Grayhorse District’s Layton Lamsam had to miss this year’s Inlonshka, but he has a legitimate reason.
One of two applicants matched nationwide for Yale Medical School’s incoming neurosurgery residency class, he began his orientation in New Haven, Connecticut, on June 11.
“We’re just going to miss Grayhorse,” he said. “It takes about a three-day drive to get up there, so we’ll be heading east about the time it gets started in order to be there in time for orientation.”
For the next seven years, the Stanford Medical School alum will be logging up to 120 hours per week with his fellow intern and other residents, further developing his surgery skills with respect to the central nervous system, including the brain, spinal cord and peripheral nerves throughout the body.
When he started medical school, the self-proclaimed history buff was not sure what specialty to pursue. However, between researching the school’s other programs and hands-on experience in the classroom, he eventually found his niche.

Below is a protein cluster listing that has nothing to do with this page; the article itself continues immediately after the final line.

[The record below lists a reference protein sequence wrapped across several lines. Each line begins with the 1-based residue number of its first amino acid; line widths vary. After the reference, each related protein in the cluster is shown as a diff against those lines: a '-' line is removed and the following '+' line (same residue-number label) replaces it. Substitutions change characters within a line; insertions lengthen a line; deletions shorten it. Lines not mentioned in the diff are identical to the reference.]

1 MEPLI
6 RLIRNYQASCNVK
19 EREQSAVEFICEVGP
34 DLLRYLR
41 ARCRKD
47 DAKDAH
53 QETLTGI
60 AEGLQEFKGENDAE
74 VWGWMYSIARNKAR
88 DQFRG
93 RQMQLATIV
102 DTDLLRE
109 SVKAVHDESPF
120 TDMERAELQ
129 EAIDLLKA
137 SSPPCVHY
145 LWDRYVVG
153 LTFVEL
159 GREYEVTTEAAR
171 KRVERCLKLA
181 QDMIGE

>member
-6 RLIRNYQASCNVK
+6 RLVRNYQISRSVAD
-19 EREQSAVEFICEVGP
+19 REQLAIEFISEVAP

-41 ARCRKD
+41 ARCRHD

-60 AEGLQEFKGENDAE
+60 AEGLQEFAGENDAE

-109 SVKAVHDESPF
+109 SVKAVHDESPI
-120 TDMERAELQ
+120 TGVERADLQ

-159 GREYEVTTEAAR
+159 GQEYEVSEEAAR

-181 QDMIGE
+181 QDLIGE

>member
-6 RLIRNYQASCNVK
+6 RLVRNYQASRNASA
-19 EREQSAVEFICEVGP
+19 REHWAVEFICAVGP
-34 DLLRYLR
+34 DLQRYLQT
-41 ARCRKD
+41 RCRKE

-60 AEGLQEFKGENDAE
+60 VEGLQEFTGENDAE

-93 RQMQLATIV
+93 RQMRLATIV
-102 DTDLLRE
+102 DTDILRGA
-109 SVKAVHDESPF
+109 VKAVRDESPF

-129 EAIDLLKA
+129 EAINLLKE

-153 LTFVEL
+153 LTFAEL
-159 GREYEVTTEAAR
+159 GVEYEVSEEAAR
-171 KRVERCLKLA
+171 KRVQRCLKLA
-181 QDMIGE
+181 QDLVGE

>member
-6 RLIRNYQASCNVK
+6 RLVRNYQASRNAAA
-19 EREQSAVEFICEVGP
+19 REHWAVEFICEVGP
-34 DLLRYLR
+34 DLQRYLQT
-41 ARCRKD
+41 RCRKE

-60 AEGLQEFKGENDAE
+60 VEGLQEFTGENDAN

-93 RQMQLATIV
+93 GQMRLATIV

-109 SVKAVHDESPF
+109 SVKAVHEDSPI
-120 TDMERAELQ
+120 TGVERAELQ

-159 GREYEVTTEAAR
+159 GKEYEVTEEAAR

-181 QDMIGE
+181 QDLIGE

“I found out I like tinkering with the body,” he said. “It’s rewarding to me. Looking through the different specialty programs (in medical school), neurosurgery caught my eye, as the brain is basically the final frontier. There are so many things happening in neurosurgery – it’s the next big thing.”
A former Udall Scholar, Lamsam completed his bachelor’s degree in biology at Stanford as well and was the only Indigenous student in his medical school class at the Palo Alto, California, university. He is a newlywed, having married his wife Sarah in April and is the son of Teresa Trumbly Lamsam and grandson of Joe and Arlena Trumbly.
Although he acknowledged that his residency’s long hours will make it difficult to come back to Oklahoma for Inlonshka and other cultural events for the next few years, in the long run, it will position him to better serve Indian Country.
“Being Osage, I want to directly help others and our community,” he said. “Neurosurgeons are still a rare thing, but they’re good to have around.
“No matter what you do … it’s just a matter of how can you help others and the tribe.”